D52 is a practical method of getting youth and adult church members involved in an active evangelistic movement. It requires applying five stages as a way of life in order to connect with lostness.
A D52 evangelism training event, called The Art of Evangelism, will be offered in each CNBC region. Participants will learn the five stages, receive training to expand their understanding of each stage and learn how to apply it in their daily lives. Contact Cesar Parra if you are interested.
The five stages of D52:
DEVOTE: In this stage, we talk about the importance of devoting our lives to Christ through our devo- tional life.
DIRECT: In order to reach people, we need to direct our lives to the com- munity by volunteering, meeting key community leaders, serving and using our talents.
DEVELOP: We need to develop rela- tionships with lost people by initiating conversations and social encounters.
DECLARE: Our mission is to declare the Gospel in the context of everything we do.
DISCIPLE: We cannot leave new believers alone, not growing in the Word; we need to begin discipleship immediately after conversion
Dr Susan Booth is professor of evangelism and missions in our Canadian Southern Baptist Seminary in Cochrane. She not only teaches evangelism and missions, she lives it!
Dr Booth is an example of D52. This is her story:
In early October, I took advantage of the gorgeous fall weather to walk along a path by the river. Instead of walking from my house as I normally do, I drove to a different section on the very edge of town.
I greeted a woman in passing, and we exchanged comments about the weather. Detecting a bit of an accent, I mentioned that we moved here 18 years ago from Budapest, Hungary. The woman lit up because she had come from Hungary to Vancouver about the same time! We chatted in Hungarian for 20 minutes and exchanged phone numbers. We walked to my car, and I gave my new friend a ride to her car. It turns out that she, too, had driven to that same section of the path from a completely different part of town.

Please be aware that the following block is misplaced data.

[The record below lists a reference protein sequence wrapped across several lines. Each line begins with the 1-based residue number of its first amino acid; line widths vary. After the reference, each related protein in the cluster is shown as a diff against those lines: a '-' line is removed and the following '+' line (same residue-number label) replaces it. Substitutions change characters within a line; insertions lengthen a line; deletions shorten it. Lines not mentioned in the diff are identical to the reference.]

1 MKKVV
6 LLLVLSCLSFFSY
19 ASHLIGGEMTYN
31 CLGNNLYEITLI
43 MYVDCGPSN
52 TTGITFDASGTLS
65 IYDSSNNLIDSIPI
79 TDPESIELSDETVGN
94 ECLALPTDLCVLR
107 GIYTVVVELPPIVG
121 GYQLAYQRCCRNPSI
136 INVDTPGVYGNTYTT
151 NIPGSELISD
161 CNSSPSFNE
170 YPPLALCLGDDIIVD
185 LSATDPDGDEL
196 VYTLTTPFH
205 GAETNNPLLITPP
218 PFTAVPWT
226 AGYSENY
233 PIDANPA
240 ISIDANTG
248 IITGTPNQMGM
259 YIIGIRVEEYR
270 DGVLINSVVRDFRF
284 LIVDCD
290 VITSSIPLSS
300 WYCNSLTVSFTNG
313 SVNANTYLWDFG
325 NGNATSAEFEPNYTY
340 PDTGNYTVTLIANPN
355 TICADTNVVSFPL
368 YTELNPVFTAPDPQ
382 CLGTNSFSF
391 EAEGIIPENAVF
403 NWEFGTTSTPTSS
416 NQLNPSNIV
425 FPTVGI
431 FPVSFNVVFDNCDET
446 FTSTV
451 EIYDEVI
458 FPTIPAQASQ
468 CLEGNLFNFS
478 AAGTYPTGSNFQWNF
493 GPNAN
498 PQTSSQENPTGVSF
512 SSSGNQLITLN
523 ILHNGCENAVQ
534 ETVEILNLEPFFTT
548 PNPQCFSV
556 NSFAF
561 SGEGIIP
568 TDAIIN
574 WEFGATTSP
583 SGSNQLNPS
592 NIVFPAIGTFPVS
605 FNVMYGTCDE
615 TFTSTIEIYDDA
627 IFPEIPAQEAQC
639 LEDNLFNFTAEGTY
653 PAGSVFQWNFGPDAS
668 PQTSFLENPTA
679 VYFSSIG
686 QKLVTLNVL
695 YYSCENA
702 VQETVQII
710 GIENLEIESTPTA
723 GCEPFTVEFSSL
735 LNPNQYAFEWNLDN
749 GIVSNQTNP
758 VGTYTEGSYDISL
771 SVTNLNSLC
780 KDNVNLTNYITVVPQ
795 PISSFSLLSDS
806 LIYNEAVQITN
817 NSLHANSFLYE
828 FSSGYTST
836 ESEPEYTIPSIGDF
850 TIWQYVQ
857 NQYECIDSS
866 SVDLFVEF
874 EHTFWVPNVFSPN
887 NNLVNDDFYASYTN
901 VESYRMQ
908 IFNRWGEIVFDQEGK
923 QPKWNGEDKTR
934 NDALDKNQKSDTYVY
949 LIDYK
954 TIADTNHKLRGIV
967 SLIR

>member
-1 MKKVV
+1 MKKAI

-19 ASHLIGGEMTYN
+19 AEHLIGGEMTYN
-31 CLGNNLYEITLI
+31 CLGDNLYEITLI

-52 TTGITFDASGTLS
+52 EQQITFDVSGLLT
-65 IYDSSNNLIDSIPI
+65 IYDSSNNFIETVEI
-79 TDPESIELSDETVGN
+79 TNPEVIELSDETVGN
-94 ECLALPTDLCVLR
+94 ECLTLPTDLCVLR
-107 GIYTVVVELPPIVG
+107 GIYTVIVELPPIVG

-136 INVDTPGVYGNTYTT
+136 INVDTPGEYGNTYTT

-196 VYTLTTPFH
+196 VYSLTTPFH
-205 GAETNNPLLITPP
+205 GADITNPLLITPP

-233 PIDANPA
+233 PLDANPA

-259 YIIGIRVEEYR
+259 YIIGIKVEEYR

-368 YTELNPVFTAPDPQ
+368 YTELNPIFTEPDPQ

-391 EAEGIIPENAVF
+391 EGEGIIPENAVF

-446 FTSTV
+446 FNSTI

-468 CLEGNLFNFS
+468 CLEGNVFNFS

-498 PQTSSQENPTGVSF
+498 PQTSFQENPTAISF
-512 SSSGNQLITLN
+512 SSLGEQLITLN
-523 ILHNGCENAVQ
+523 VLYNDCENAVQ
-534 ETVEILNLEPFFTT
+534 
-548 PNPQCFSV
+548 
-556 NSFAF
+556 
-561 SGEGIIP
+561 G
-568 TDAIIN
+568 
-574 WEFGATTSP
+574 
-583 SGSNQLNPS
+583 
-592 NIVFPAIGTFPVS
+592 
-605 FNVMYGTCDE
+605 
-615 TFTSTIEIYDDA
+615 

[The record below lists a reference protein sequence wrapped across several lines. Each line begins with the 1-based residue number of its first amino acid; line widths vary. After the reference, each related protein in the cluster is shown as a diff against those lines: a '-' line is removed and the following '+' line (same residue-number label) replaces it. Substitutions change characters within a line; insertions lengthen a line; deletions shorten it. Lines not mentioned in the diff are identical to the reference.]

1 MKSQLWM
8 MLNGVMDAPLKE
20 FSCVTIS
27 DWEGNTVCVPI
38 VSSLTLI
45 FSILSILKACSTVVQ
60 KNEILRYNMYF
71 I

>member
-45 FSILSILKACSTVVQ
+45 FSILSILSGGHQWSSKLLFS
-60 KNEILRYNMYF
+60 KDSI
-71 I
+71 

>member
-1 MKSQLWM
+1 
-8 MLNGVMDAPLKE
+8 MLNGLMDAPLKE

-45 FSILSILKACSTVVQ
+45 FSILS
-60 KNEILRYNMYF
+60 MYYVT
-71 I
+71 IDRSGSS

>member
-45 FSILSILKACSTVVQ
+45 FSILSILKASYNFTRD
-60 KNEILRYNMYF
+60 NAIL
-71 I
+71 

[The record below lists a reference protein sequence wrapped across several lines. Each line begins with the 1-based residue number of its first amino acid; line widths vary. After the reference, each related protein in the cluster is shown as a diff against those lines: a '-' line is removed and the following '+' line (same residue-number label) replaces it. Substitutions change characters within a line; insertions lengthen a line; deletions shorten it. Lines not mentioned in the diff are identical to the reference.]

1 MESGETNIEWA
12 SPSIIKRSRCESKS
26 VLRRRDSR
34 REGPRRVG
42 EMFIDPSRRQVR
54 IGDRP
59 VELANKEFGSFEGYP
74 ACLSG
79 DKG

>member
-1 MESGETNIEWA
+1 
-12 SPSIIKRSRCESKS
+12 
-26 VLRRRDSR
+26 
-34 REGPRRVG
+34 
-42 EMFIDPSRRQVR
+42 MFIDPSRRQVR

Two weeks later we got together for coffee, and I asked Erika to tell me her story. Slowly the conversation shifted to the story of the Bible. I shared the Gospel with Erika, using my old English/Hungarian New Testament that I had remembered owning only just that morning. Erika was more than ready to receive Christ, and now she is eager to grow!
Since then Erika and I have both marvelled at the intricate timing of our first encounter, and how—after the briefest exchange of pleasantries—we discovered such a deep, common connection. The Lord saw to it that our paths crossed: Erika was able to hear the Gospel from someone who knows her heart language, and I had the joy of seeing someone, from a place that is very dear to my heart, come to know the Lord.
The lovingkindness of the Lord never ceases to amaze me.
Reprinted from the CNBC Horizon • December 2017